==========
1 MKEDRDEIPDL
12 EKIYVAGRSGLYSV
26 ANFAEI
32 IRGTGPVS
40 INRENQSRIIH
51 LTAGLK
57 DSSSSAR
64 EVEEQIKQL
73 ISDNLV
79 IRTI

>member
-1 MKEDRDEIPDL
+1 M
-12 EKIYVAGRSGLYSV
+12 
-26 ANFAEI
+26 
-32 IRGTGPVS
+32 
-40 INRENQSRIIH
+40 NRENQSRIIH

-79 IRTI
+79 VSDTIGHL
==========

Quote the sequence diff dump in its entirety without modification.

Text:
1 MKEDRDEIPDL
12 EKIYVAGRSGLYSV
26 ANFAEI
32 IRGTGPVS
40 INRENQSRIIH
51 LTAGLK
57 DSSSSAR
64 EVEEQIKQL
73 ISDNLV
79 IRTI

>member
-1 MKEDRDEIPDL
+1 M
-12 EKIYVAGRSGLYSV
+12 
-26 ANFAEI
+26 
-32 IRGTGPVS
+32 
-40 INRENQSRIIH
+40 NRENQSRIIH

-79 IRTI
+79 VSDTIGHL